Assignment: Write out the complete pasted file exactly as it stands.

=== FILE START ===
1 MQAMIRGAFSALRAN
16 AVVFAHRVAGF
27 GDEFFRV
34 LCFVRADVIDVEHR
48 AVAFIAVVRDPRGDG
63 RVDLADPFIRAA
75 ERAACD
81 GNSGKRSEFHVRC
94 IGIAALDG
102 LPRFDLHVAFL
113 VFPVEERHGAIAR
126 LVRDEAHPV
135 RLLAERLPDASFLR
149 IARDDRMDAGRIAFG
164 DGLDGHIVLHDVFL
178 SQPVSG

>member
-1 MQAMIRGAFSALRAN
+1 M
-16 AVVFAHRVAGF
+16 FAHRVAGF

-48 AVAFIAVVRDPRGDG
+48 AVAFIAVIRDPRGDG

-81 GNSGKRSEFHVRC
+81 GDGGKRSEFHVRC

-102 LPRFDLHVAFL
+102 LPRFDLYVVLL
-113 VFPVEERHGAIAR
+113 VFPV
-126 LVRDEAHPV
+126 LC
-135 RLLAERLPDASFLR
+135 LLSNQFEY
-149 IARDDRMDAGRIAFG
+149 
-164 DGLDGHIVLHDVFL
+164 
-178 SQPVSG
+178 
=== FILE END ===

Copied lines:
1 MQAMIRGAFSALRAN
16 AVVFAHRVAGF
27 GDEFFRV
34 LCFVRADVIDVEHR
48 AVAFIAVVRDPRGDG
63 RVDLADPFIRAA
75 ERAACD
81 GNSGKRSEFHVRC
94 IGIAALDG
102 LPRFDLHVAFL
113 VFPVEERHGAIAR
126 LVRDEAHPV
135 RLLAERLPDASFLR
149 IARDDRMDAGRIAFG
164 DGLDGHIVLHDVFL
178 SQPVSG

>member
-1 MQAMIRGAFSALRAN
+1 M
-16 AVVFAHRVAGF
+16 FAHRVAGF

-48 AVAFIAVVRDPRGDG
+48 AVAFIAVIRDPRGDG

-81 GNSGKRSEFHVRC
+81 GDGGKRSEFHVRC

-102 LPRFDLHVAFL
+102 LPRFDLYVVLL
-113 VFPVEERHGAIAR
+113 VFPV
-126 LVRDEAHPV
+126 LC
-135 RLLAERLPDASFLR
+135 LLSNQFEY
-149 IARDDRMDAGRIAFG
+149 
-164 DGLDGHIVLHDVFL
+164 
-178 SQPVSG
+178 